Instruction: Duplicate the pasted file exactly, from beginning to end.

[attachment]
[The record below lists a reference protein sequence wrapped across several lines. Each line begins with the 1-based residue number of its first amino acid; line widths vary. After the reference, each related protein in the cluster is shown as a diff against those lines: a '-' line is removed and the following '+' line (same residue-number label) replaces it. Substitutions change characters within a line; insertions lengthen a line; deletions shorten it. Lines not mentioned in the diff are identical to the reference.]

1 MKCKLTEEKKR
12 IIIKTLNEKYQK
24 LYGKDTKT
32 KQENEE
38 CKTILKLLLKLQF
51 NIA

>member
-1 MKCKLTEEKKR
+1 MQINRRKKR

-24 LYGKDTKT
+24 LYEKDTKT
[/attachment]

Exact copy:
[The record below lists a reference protein sequence wrapped across several lines. Each line begins with the 1-based residue number of its first amino acid; line widths vary. After the reference, each related protein in the cluster is shown as a diff against those lines: a '-' line is removed and the following '+' line (same residue-number label) replaces it. Substitutions change characters within a line; insertions lengthen a line; deletions shorten it. Lines not mentioned in the diff are identical to the reference.]

1 MKCKLTEEKKR
12 IIIKTLNEKYQK
24 LYGKDTKT
32 KQENEE
38 CKTILKLLLKLQF
51 NIA

>member
-1 MKCKLTEEKKR
+1 MQINRRKKR

-24 LYGKDTKT
+24 LYEKDTKT